Is There Still Value in Pursuing Value?
The year 2017 tested the patience of US value investors. While US value stocks returned a decent 13.66% (as measured by the Russell 1000 Value index), they were overshadowed by the phenomenal 30.21% return of US growth stocks (as measured by the Russell 1000 Growth index) – an underperformance of 16.55%. This negative value premium marked the fifth worst year since 1979 and pulled the five-year rolling premium into negative territory. Ouch.
The pain for US value investors has persisted into 2018, with US value stocks underperforming US growth stocks by 6.01% 1. Despite this seemingly relentless underperformance, we believe there is still value in pursuing value for the long-term investor. Here’s why:
We have seen this movie before. Even over extended periods, underperformance of the value premium (or any other return premium) is not unusual. For example, over the 10-year period ending in March 2000, US value stocks underperformed US growth stocks by 5.61% per year (on an annualized basis). But this underperformance quickly reversed course. By the end of February 2001, US value stocks had outperformed US growth stocks over the previous one-, three-, five-, 10-, and 20-year periods.2
Return premia are nearly impossible to predict and relative performance can change rapidly. This underscores the need for discipline in an investment strategy.
Value rewards long-term investors. Empirical evidence dating back to 1926 shows that US value stocks typically beat US growth stocks, with the odds of outperformance increasing as the time period lengthens, as illustrated in the chart below3. For example, US value stocks beat US growth stocks in 61% of the 1-year rolling periods since 1926, while over the 15-year rolling periods the odds of outperformance increased to 94%. Similar track records have been exhibited in other markets, with value beating growth in developed ex-US markets in 95% of 10-year rolling periods since 19754. In emerging markets, value beat growth in 86% of 10-year rolling periods since 19895.
Beware the allure of growth trends. We’ll admit it: value investing can seem boring compared to its trendier growth counterpart. Take the popularity of FAANG (Facebook, Apple, Amazon, Netflix and Google’s parent Alphabet) stocks. FAANG investors were undoubtedly well-rewarded last year, receiving a simple average of 49% (versus the S&P 500 at 22%); but merely latching on to the latest investment catchphrase does not an investment strategy make. Sure, the FAANGs do have their merits, but investors should not allow their allure to result in an overly tech-concentrated portfolio (remember the dot-com bubble?). Broad diversification across sectors and markets is a much more prudent investment strategy.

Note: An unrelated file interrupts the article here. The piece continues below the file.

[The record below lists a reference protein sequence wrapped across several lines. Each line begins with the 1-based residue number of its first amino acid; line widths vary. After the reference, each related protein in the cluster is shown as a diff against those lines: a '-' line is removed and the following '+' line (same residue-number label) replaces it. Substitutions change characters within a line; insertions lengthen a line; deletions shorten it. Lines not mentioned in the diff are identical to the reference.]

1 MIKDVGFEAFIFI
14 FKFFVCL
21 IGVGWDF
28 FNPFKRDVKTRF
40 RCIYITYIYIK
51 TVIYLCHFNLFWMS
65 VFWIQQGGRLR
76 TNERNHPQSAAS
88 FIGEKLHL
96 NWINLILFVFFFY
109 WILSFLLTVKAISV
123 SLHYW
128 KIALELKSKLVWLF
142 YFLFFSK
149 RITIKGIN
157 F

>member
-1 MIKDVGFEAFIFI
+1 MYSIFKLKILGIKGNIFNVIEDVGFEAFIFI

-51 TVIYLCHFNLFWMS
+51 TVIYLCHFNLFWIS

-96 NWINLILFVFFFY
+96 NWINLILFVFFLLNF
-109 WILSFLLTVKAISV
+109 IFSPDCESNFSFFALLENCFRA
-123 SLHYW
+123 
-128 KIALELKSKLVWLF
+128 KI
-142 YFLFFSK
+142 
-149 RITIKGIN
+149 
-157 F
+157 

Bottom Line: Discipline and diversification are the name of the game. While there is empirical evidence to support our expectation that value stocks will outperform growth stocks over longer periods, there will be periods of underperformance. Discipline and diversification across multiple sources of return premia will lead to a more positive investment experience.
1 Year-to-date total return of Russell 1000 Value index and Russell 1000 Growth index as of market close, 9 March, 2018.
2 Source: Dimensional Fund Advisors LP; total returns quoted are for the Russell 1000 Value and Russell 1000 Growth indexes.
3 Source: Dimensional Fund Advisors LP; Value is Fama/French US Value Research index. Growth is Fama/French US Growth Research index. There are 919 overlapping 15-year periods, 979 overlapping 10-year periods, 1,039 overlapping 5-year periods, and 1,087 overlapping 1-year periods.
4 Source: Dimensional Fund Advisors LP for the period ending December 31, 2017.